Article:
Pro: Harder high school classes created confidence in classroom
By Megan Powell
Throughout my four years as a student at Roncalli High School, I definitely drove the struggle bus when it came to academics.
Sophomore year, I took World Literature III and not going to lie, I cried a few times within the year. Somehow I managed to stay afloat with a decent grade I could walk away with and accept. When it came to junior year, I definitely took just the required English course.
As the exciting but also scary thought of senior year and leaving my friends drew closer and closer, I knew that I needed to make an effort to start college off strong.
When I had my last scheduling appointment with my counselor, we went over my diploma plan for the final time. To earn a Roncalli Academic Honors Diploma a student had to accumulate 56 credits and take two advanced placement, AP, classes or two dual credit courses within your four years.
I did not take, or want to take, any AP subjects, but I did take three dual credits course that gave me a boost in college credits before I stepped on campus. Coming into Franklin, I already earned 18 college credit hours. Looking back as a recent graduate, I am thankful that I took the challenge of taking level III British Literature, Government, and Spanish.
Attending a private Catholic high school, our curriculum included several religious focused classes. After completing these courses, I feel confident talking about my faith and was able to shape my morals and my outlook on life.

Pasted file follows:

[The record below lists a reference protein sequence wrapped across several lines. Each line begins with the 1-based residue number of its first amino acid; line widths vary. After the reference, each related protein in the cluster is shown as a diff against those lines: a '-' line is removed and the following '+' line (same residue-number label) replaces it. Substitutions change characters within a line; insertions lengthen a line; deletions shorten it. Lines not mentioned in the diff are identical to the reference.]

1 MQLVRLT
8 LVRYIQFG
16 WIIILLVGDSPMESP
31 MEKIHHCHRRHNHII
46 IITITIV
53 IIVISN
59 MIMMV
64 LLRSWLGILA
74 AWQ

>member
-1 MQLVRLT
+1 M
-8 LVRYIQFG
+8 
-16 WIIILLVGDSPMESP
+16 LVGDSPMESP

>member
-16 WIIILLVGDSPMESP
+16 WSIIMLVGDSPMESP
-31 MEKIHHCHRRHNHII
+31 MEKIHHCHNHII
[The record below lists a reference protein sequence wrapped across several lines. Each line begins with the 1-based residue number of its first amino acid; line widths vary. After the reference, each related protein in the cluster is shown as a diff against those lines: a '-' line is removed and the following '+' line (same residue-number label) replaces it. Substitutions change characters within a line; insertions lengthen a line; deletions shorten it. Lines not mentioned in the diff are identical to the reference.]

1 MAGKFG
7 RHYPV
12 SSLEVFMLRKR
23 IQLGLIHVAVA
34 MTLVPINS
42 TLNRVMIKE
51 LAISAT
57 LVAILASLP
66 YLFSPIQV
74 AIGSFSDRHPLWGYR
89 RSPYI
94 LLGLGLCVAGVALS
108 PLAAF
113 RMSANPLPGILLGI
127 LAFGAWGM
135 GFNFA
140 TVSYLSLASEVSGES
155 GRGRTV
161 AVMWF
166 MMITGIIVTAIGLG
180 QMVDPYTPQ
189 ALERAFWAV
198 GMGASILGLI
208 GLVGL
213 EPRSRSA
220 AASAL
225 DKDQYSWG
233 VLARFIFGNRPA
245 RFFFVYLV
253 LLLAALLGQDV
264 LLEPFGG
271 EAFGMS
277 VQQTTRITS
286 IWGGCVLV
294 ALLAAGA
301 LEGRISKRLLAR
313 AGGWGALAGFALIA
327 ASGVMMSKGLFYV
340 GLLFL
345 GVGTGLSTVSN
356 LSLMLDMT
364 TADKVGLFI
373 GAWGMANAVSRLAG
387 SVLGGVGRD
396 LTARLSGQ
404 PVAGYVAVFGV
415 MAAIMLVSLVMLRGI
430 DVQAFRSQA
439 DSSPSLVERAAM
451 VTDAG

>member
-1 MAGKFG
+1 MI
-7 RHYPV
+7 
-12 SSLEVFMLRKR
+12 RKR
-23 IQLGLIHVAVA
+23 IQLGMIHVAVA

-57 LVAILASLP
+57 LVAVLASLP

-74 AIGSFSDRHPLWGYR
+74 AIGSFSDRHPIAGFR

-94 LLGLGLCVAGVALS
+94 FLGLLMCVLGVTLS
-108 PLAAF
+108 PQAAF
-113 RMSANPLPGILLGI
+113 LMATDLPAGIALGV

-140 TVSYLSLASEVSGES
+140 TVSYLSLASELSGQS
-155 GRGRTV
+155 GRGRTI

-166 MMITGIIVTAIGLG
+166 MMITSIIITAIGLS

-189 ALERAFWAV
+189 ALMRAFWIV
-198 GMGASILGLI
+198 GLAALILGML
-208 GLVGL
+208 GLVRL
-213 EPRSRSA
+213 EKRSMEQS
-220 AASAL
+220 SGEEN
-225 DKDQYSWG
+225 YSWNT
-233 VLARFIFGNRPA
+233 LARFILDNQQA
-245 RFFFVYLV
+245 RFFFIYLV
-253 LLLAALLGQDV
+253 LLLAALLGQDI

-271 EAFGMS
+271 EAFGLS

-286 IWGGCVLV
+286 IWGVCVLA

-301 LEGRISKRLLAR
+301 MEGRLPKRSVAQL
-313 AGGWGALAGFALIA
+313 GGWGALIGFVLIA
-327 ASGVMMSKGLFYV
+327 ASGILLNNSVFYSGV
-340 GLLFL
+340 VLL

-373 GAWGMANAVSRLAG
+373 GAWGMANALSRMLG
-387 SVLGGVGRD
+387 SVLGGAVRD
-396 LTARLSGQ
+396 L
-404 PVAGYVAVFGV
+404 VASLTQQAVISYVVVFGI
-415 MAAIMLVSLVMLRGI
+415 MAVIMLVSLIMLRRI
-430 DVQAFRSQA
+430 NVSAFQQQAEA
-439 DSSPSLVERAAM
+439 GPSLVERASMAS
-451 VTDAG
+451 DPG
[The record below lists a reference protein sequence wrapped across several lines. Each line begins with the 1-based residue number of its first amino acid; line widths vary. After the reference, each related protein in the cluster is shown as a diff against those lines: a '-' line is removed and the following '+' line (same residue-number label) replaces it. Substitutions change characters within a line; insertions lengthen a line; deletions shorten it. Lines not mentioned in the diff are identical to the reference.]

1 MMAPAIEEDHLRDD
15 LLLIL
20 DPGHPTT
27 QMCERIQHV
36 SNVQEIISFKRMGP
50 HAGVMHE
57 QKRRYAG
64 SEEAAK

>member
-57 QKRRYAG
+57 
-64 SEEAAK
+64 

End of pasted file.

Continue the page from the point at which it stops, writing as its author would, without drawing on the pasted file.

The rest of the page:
With a college semester completed upon graduation of high school, that has opened my January Term, J-Term, for potential internships.
Not going to lie, I asked myself “Why did you do this to yourself, Megan?” at least ten times a day.
However, I’m happy that I put in those nine months of hard work because now I can get a head start on doing what I love, journalism.
Con: High school did not prepare me for college
By Caitlin Soard
My high school was small. I graduated with a grand total of about 95 people.
Because of our small size, we lacked a lot of resources that bigger high schools had, and I didn’t think that was a huge deal—until I got to college.
Well, really, it started to become apparent my senior year as I was applying to—and getting denied from—most of my dream colleges. I just didn’t have the extracurricular activities to compete with people from high schools that had thousands of students.
My high school, when I went there offered barely a handful of clubs, two AP courses and sports. If you weren’t involved in one of those things, you weren’t involved in anything. I did as much as I could, and it still wasn’t enough for most colleges.
In addition to not preparing my resume, high school really didn’t prepare me for the level of studying I would have to do. Until college, I’d never needed to actually study—a lot of the time, I barely needed to read the material. I thought I was so smart, but it only took about a month at college for me to realize I’m no smarter than anyone else here.
I think instilling the importance of study skills and resume building is something that’s lacking in a lot of high schools, and I wish mine had focused on those things more, since it would have made my first semester of college much less stressful.